TT, I think you've hit the nail on the head when you say that born/died at town X is an older usage. I seem to recall reading literary letters which began "At London...", but I can't at the moment find an example.

    As regards more modern examples of at town X, I would say that these are envisaging X as a point (the train stopped at Carlisle[railway station]); as an institution (he's been at Liverpool [football club] for years); or even as an event (were you at Glastonbury [= the Glastonbury music festival]?).

  22. Porteño Senior Member

    Buenos Aires
    British English
    Yes, it's often a question of context, as in the instances you have cited. It's virtually impossible to be precise or definitive.
  23. Blues Piano Man

    Blues Piano Man Senior Member

    Boulder, CO
    USA English
    A theory. Worthless? Perhaps. :)

    I suspect that some of the time, using at vs. in indicates at least a subtle difference in the way you think of the place you are referring to.

    Let's assume for the moment that it's the speaker that is in or at someplace.

    If you say in Xyz, your focus is on Xyz and its connection to you. Xyz is a meaningful place to you. Maybe you know someone there. Maybe you have business there.

    If you say at Xyz, your focus is on Xyz's connection to the rest of the world -- maybe its positioning with respect to the rest of the world. Maybe for you, it's just a point on the map. Even if you have a connection with Xyz, that's not your focus.

    "I'll be at a town in Nebraska."

    "I'll be at Goose Falls -- at least I think that's the name of the place. It's about ten miles before I get to Red Lodge."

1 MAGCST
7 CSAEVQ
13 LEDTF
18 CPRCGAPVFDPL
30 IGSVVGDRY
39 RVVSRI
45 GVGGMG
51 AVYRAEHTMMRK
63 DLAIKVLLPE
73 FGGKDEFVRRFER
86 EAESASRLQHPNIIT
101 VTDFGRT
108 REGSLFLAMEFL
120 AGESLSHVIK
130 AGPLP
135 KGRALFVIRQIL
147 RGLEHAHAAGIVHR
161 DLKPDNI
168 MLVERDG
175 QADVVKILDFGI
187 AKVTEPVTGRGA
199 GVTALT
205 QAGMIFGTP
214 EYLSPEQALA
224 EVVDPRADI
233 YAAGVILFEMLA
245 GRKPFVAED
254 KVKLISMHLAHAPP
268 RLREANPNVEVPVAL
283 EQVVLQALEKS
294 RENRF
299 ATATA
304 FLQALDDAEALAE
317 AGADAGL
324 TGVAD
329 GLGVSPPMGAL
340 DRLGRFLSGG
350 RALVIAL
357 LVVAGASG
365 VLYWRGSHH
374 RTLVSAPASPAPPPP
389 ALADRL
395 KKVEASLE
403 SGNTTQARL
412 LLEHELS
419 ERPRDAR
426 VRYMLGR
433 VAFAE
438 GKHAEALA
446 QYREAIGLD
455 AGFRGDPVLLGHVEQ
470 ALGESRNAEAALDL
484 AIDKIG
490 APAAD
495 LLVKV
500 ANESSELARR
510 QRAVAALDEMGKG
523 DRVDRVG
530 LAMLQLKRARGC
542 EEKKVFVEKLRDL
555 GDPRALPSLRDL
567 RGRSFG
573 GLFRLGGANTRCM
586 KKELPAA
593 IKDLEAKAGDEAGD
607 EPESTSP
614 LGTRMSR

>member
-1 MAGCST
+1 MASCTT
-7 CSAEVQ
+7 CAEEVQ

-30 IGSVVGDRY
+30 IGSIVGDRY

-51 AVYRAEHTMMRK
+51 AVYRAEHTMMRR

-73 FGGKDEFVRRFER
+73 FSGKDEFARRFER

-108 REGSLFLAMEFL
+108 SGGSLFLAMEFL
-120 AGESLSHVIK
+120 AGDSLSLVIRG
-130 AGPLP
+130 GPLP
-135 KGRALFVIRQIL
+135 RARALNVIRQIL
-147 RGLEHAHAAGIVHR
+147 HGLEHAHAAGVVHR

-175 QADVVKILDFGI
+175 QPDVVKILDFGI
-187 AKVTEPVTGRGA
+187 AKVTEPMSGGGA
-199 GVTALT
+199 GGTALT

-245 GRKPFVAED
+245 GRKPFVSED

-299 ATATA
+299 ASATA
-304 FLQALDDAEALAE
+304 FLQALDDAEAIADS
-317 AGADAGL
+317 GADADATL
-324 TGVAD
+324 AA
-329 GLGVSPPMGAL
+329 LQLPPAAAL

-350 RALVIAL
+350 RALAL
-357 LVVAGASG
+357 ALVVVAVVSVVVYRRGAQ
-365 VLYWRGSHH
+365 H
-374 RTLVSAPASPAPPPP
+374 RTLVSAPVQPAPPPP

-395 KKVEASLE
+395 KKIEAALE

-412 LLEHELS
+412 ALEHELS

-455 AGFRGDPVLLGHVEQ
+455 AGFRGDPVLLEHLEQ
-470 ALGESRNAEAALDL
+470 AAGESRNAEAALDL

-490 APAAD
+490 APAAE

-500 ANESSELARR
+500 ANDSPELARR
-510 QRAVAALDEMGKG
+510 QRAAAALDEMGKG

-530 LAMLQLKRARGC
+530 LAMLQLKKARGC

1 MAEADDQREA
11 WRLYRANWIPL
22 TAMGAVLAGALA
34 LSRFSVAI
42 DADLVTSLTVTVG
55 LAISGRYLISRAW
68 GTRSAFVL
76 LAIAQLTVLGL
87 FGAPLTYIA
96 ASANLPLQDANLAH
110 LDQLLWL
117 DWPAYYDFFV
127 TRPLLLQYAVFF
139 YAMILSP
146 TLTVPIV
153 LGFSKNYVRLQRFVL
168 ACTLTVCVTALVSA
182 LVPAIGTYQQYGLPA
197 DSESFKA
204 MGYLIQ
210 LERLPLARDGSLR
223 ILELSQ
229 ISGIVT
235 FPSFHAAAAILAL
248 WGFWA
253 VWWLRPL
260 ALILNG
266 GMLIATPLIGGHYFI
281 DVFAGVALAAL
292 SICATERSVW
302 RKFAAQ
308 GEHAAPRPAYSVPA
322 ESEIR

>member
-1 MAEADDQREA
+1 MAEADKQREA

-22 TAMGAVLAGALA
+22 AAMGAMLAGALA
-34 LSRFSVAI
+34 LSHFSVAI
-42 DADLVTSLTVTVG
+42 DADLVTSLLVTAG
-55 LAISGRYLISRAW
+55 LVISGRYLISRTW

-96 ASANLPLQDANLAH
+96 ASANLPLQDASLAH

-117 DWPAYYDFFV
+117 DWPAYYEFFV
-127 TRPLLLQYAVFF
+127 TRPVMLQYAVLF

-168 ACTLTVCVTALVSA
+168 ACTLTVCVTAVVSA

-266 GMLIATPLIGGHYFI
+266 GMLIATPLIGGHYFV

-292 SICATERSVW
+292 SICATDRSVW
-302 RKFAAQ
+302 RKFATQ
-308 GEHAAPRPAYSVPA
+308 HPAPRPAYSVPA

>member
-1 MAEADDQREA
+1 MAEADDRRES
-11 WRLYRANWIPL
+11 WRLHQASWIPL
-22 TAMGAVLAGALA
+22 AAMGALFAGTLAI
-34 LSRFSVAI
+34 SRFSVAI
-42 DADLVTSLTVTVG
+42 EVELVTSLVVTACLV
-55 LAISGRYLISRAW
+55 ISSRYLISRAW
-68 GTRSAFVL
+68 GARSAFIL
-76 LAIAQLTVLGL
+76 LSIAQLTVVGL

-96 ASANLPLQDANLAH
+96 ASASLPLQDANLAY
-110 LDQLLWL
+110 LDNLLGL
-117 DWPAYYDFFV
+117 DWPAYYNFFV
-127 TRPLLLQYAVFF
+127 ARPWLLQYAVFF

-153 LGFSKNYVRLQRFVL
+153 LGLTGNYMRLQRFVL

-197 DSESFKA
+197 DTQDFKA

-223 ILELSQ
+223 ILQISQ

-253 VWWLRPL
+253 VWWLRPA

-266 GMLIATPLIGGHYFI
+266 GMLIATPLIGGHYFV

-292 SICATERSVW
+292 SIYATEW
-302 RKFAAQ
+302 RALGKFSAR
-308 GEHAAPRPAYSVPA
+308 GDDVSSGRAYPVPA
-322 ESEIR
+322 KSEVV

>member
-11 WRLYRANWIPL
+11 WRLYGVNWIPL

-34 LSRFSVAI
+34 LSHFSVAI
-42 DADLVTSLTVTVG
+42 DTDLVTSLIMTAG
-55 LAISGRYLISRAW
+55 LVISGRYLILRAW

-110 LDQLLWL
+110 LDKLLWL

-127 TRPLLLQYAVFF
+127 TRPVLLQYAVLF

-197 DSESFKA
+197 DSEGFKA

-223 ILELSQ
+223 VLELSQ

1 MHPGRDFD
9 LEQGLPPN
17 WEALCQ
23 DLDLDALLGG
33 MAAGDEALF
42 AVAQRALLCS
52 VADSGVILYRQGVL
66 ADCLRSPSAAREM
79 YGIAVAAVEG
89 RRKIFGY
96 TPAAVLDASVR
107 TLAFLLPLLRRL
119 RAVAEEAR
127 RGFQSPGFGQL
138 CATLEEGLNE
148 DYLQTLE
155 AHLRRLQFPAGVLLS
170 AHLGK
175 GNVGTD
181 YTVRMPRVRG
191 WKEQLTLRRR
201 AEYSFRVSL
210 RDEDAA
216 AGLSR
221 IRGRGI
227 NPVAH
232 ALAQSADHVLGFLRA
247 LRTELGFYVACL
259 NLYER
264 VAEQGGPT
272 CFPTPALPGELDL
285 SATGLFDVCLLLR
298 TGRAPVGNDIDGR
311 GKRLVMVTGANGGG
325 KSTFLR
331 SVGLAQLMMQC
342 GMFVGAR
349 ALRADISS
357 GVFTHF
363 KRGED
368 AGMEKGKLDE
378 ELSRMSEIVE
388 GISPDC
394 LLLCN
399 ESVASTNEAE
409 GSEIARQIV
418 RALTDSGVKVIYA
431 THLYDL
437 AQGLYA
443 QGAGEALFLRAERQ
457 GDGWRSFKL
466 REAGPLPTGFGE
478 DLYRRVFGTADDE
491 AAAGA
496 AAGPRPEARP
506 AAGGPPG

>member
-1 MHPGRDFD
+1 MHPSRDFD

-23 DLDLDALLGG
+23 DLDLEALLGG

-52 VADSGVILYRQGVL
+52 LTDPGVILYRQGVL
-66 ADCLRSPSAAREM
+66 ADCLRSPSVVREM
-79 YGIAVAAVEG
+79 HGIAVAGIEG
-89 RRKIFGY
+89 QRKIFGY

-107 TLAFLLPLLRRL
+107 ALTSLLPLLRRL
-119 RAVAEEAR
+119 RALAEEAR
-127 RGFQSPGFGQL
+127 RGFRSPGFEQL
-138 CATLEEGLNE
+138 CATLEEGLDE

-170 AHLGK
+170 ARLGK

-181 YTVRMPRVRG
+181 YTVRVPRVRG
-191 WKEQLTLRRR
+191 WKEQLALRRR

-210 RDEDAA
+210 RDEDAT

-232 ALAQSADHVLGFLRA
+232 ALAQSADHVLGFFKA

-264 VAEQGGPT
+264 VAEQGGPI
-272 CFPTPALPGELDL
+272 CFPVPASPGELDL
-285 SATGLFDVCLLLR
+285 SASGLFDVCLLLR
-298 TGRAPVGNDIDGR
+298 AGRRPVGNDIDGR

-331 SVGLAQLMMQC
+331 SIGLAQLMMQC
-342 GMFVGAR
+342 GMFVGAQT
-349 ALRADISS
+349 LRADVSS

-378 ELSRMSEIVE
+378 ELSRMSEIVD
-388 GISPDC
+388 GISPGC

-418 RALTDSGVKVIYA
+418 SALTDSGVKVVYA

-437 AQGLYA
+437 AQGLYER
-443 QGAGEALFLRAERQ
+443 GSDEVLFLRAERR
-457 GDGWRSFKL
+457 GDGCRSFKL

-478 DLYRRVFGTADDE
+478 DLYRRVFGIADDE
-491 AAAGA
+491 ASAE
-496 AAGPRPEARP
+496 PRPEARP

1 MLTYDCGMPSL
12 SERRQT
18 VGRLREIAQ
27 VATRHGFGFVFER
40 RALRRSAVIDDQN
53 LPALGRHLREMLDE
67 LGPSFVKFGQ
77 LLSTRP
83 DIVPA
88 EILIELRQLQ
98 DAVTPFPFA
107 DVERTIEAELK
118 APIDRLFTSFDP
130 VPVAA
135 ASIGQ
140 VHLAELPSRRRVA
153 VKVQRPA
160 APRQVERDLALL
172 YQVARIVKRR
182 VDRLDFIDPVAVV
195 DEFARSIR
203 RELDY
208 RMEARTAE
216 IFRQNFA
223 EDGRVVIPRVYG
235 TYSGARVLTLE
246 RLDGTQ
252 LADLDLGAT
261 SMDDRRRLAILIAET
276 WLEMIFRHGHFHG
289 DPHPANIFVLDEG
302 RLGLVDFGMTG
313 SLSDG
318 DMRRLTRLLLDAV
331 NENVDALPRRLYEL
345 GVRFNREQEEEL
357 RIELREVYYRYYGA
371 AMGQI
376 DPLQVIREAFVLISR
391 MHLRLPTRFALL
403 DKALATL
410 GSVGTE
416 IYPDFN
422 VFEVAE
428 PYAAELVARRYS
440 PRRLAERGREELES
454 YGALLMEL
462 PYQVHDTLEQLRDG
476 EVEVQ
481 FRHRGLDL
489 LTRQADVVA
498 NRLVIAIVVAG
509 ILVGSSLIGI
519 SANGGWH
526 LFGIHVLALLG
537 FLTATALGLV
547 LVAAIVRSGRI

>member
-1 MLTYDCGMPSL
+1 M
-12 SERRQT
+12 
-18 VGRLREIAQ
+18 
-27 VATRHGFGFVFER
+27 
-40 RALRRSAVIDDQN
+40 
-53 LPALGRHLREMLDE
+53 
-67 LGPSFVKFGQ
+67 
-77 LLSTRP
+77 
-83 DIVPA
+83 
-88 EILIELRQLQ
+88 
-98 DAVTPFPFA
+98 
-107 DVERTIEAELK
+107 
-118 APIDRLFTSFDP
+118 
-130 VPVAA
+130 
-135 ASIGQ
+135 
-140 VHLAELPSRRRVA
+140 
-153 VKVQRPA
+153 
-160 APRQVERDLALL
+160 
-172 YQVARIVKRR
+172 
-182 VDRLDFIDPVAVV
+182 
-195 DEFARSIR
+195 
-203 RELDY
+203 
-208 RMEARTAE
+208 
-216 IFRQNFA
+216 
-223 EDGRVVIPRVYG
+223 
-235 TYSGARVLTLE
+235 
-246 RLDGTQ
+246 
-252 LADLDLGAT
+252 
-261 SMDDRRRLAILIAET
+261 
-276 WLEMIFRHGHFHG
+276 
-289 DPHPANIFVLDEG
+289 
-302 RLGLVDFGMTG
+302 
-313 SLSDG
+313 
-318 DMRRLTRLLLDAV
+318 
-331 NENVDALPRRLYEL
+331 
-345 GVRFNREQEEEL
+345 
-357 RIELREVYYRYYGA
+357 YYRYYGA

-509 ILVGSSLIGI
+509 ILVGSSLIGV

-- You're not thinking about being in Goose Falls. It's just a location. You have no connection to it.

    "Are you staying in Pendleton?"
    -- You are asking specifically about a town that you know about. It's a place with hotels, people, stores.

    I realize that this is not so much different from some of the other ideas posted here. And it certainly does not address the cases where people simply use in or at incorrectly without any reason for it.

    Blues :)
  24. konungursvia Banned

    Canada (English)
    I think it is all right to write "at Stratford" as the OP reports. However, I feel its meaning is different to that of the phrase "in Stratford." The reason for this position is the following: when using a city name as a metonymy for a more particular type of place, such as a university, a hospital, a theatre, a school or a church, we do usually use at rather than in. Here in North America, we would of course use "in" to refer to the city, but we would say "at Toronto" or "at Harvard" to refer to the University of Toronto or Harvard University in terms of the municipality in which they are located. If the writer judges it obvious to his contemporary reader that it is obviously a type of institution, i.e. a parish in the Church of England, a hospital in the Church system, or indeed a university, he might well write "Shakespeare died at Stratford-upon-Avon." Here in the North American university system we still use this sort of convention. I feel the author considered it likely his reader knew what sort of place Shakespeare died in, and followed the convention to which I am referring. Hope this helps.
  25. Thomas Tompion Senior Member

    Southwest France
    English - England
    Hello Kunungursvia,

    I fully accept the usage of at which you outline. That was why I rejected How long will Rafa Benitez survive at Liverpool? - clearly Football Club is implied, and they aren't simply talking of the town.

    I'm not persuaded that Shakespeare died at Stratford-upon-Avon is a comparable case at all. Stratford is a town, with houses, pubs, and a police station. The form was common in English, until quite recently, and hasn't gone completely. Mr Croft read it in an introduction to Romeo and Juliet, and the author of the introduction may have been using a deliberate semi-archaism or reflecting the well-known documents recording Shakespeare's death.
  26. konungursvia Banned

    Canada (English)
    Hello Thomas,

    I respect your answer, but think it possible the writer considered the reader in the know about Shakespeare's family home in Stratford, as well as his residence in London. So, following the convention I'm talking about, dying "in" Stratford would have (rather vaguely) given only the town as the general location, whereas "at" Stratford would mean at the family estate in Stratford. But I am only hypothesizing; we have an educated Englishmen using the phrase, and must assume a very logical reason for doing so.